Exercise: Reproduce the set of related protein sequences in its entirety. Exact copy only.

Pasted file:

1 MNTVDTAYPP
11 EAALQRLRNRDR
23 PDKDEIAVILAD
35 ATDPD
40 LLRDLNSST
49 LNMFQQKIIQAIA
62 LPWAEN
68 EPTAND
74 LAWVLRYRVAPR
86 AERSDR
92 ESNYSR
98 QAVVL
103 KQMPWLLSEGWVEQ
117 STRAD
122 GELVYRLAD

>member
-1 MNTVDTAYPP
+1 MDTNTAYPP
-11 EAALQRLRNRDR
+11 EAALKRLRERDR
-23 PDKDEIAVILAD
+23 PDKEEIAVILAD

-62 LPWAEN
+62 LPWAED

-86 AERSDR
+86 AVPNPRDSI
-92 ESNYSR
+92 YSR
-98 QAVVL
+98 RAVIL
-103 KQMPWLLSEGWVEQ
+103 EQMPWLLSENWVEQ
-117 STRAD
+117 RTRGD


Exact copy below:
1 MNTVDTAYPP
11 EAALQRLRNRDR
23 PDKDEIAVILAD
35 ATDPD
40 LLRDLNSST
49 LNMFQQKIIQAIA
62 LPWAEN
68 EPTAND
74 LAWVLRYRVAPR
86 AERSDR
92 ESNYSR
98 QAVVL
103 KQMPWLLSEGWVEQ
117 STRAD
122 GELVYRLAD

>member
-1 MNTVDTAYPP
+1 MDTNTAYPP
-11 EAALQRLRNRDR
+11 EAALKRLRERDR
-23 PDKDEIAVILAD
+23 PDKEEIAVILAD

-62 LPWAEN
+62 LPWAED

-86 AERSDR
+86 AVPNPRDSI
-92 ESNYSR
+92 YSR
-98 QAVVL
+98 RAVIL
-103 KQMPWLLSEGWVEQ
+103 EQMPWLLSENWVEQ
-117 STRAD
+117 RTRGD